Amblyopia is classically thought to be non treatable after the age of 10. Current evidence suggests that treatment can have success even in adults.
Amblyopia is a condition where the eye is anatomically normal but the vision is abnormal. This can be caused by refractive error (extreme farsightedness, nearsightedness or astigmatism or a significant difference in eyes) that is not corrected early in life. Even if not corrected early in life, it is sometimes worthwhile to address the issue as an adult. Often we can help at any age.
A complete history and physical exam is necessary to diagnose amblyopia. Old records are useful as well as any information from parents, teachers, or other observers who have noted a visual difficulty in a child.
Generally the vision is good in one eye and it is difficult to uncover a deficit unless both eyes are examined individually. Simple tests can find evidence of amlyogenic conditions.
An exam can start with an autorefraction. This is an automated test for the need for glasses. Findings of an extreme prescription in one or both eyes is potentially a amblyogenic condition.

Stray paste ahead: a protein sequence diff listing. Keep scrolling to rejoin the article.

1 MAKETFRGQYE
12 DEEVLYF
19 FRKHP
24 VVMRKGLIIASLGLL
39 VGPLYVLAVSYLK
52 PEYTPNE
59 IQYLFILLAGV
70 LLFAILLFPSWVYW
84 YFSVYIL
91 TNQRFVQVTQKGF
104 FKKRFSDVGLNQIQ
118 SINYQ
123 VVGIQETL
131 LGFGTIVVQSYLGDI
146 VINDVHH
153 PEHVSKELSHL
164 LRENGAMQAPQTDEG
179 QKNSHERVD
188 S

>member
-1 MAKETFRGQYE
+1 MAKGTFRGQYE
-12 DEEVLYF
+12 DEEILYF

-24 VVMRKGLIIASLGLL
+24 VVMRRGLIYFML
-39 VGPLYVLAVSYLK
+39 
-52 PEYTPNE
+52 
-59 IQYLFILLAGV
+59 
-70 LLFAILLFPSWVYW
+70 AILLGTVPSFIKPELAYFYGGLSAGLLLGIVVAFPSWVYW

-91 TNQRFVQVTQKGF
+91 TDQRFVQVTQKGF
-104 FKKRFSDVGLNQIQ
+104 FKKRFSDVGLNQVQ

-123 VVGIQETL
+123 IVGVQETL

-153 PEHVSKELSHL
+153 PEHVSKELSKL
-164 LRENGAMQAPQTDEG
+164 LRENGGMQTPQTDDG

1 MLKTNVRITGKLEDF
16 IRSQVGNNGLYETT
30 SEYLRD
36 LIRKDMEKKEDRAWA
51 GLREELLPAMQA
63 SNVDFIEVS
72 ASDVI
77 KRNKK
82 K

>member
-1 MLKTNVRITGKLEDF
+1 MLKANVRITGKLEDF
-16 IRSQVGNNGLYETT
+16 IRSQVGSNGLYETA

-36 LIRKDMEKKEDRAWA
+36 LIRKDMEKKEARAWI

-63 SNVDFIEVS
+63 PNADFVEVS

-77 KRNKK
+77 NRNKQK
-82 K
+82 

Crossing or drifting of the eyes can lead to amblyopia as well. When the eye drifts or does not have the appropriate correction (glasses or contacts) the brain never receives impulses and does not develop normal, clear vision. Any child with abnormal vision screening test results or a risk factor for amblyopia should be seen by an ophthalmologist.
Non-drug therapy for patients with amblyopia may involve stimulating visual development in the amblyopic eye. Physical occlusion (eye patching) and correcting refractive errors associated with amblyopia can be the best first steps.